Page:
Davis: Supreme Court ruled wrong in Massey case

September 29, 2013

CHARLESTON, W.Va. (AP) — State Supreme Court Justice Robin Davis criticized her colleagues in a dissenting opinion Friday for refusing to let institutional shareholders revive a lawsuit filed against the former Massey Energy two weeks after the Upper Big Branch mine disaster.

Earlier this month, the justices upheld a 2011 dismissal of the case brought by the California State Teachers’ Retirement System, Amalgamated Bank and Manville Trust.

The investors argued that Massey had violated a 2008 settlement agreement aimed at making its operations safer. The shareholders had originally sued Virginia-based Massey in 2007, saying it routinely failed to comply with environmental and worker safety laws.

They argued they were therefore entitled to pursue damages after the blast killed 29 men in April 2010.

Massey’s market value fell by $975 million within two days of the explosion.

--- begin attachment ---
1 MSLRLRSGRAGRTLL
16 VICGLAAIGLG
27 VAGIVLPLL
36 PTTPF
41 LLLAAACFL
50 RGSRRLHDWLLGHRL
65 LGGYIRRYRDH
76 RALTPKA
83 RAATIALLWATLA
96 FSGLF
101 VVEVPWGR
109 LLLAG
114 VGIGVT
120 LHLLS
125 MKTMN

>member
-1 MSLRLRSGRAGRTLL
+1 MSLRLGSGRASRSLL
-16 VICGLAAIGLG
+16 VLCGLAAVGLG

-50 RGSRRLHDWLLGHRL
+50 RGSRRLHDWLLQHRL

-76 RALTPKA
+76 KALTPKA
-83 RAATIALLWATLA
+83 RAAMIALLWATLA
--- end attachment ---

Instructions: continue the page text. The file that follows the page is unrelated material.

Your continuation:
But a circuit judge ruled the settlement agreement was nullified the day Virginia-based Alpha Natural Resources bought Massey in 2011. Alpha is now the sole shareholder in Massey, known as Alpha Appalachia Holdings for legal purposes and incorporated in Delaware.

“This result is not fair, and it is not the right thing to do,” Davis wrote. “Therefore, I respectfully, and vehemently, disagree.”

Davis said Massey’s officers and board of directors “demonstrated nothing but blatant disregard for mine safety standards” and “apathetic indifference” to the settlement aimed at correcting their misconduct.

That “devil-may-care attitude” manifested in the worst U.S. coal mine disaster in four decades, she wrote.

“Countless other West Virginia coal miners undoubtedly also have been injured and endangered by the Massey Board’s failure to do what it said it would do, what it has been told by the circuit court to do, and what it is required to do under mine safety laws, she said.

The investors tried repeatedly to hold Massey accountable.

“Regretfully, however, the majority’s decision in this case not only forgives the Massey Board for its misdeeds,” she wrote, “but also fails to hold accountable those individuals whose callousness cost 29 miners their lives.”